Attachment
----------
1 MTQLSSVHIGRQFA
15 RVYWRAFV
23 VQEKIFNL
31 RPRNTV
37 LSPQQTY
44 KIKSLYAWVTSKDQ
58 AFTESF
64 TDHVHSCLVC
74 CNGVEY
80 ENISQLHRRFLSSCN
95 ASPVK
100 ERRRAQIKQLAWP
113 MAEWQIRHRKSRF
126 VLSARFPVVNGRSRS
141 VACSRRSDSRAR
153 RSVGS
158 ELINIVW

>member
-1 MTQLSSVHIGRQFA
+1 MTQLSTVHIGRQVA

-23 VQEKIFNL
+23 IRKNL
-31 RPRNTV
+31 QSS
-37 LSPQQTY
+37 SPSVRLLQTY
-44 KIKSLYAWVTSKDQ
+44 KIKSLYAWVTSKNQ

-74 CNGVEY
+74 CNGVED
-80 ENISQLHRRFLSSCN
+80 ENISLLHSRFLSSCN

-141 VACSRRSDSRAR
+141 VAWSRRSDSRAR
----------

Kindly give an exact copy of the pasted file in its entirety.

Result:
1 MTQLSSVHIGRQFA
15 RVYWRAFV
23 VQEKIFNL
31 RPRNTV
37 LSPQQTY
44 KIKSLYAWVTSKDQ
58 AFTESF
64 TDHVHSCLVC
74 CNGVEY
80 ENISQLHRRFLSSCN
95 ASPVK
100 ERRRAQIKQLAWP
113 MAEWQIRHRKSRF
126 VLSARFPVVNGRSRS
141 VACSRRSDSRAR
153 RSVGS
158 ELINIVW

>member
-1 MTQLSSVHIGRQFA
+1 MTQLSTVHIGRQVA

-23 VQEKIFNL
+23 IRKNL
-31 RPRNTV
+31 QSS
-37 LSPQQTY
+37 SPSVRLLQTY
-44 KIKSLYAWVTSKDQ
+44 KIKSLYAWVTSKNQ

-74 CNGVEY
+74 CNGVED
-80 ENISQLHRRFLSSCN
+80 ENISLLHSRFLSSCN

-141 VACSRRSDSRAR
+141 VAWSRRSDSRAR